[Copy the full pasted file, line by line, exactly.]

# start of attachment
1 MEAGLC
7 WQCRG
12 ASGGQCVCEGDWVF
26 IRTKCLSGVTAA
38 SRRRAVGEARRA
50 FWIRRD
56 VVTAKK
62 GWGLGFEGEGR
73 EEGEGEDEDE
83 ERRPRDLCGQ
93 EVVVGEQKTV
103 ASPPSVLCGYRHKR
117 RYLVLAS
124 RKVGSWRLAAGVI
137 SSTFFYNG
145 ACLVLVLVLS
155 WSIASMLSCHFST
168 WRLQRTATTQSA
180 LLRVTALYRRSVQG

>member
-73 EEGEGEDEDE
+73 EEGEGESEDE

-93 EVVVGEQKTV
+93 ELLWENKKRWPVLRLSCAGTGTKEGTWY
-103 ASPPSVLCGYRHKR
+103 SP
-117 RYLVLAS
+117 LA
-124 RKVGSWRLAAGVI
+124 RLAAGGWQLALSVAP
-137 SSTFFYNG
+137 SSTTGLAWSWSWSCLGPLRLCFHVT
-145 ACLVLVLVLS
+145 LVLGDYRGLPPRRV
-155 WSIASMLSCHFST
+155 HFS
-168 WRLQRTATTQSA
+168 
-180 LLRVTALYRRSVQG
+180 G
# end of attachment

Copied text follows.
1 MEAGLC
7 WQCRG
12 ASGGQCVCEGDWVF
26 IRTKCLSGVTAA
38 SRRRAVGEARRA
50 FWIRRD
56 VVTAKK
62 GWGLGFEGEGR
73 EEGEGEDEDE
83 ERRPRDLCGQ
93 EVVVGEQKTV
103 ASPPSVLCGYRHKR
117 RYLVLAS
124 RKVGSWRLAAGVI
137 SSTFFYNG
145 ACLVLVLVLS
155 WSIASMLSCHFST
168 WRLQRTATTQSA
180 LLRVTALYRRSVQG

>member
-73 EEGEGEDEDE
+73 EEGEGESEDE

-93 EVVVGEQKTV
+93 ELLWENKKRWPVLRLSCAGTGTKEGTWY
-103 ASPPSVLCGYRHKR
+103 SP
-117 RYLVLAS
+117 LA
-124 RKVGSWRLAAGVI
+124 RLAAGGWQLALSVAP
-137 SSTFFYNG
+137 SSTTGLAWSWSWSCLGPLRLCFHVT
-145 ACLVLVLVLS
+145 LVLGDYRGLPPRRV
-155 WSIASMLSCHFST
+155 HFS
-168 WRLQRTATTQSA
+168 
-180 LLRVTALYRRSVQG
+180 G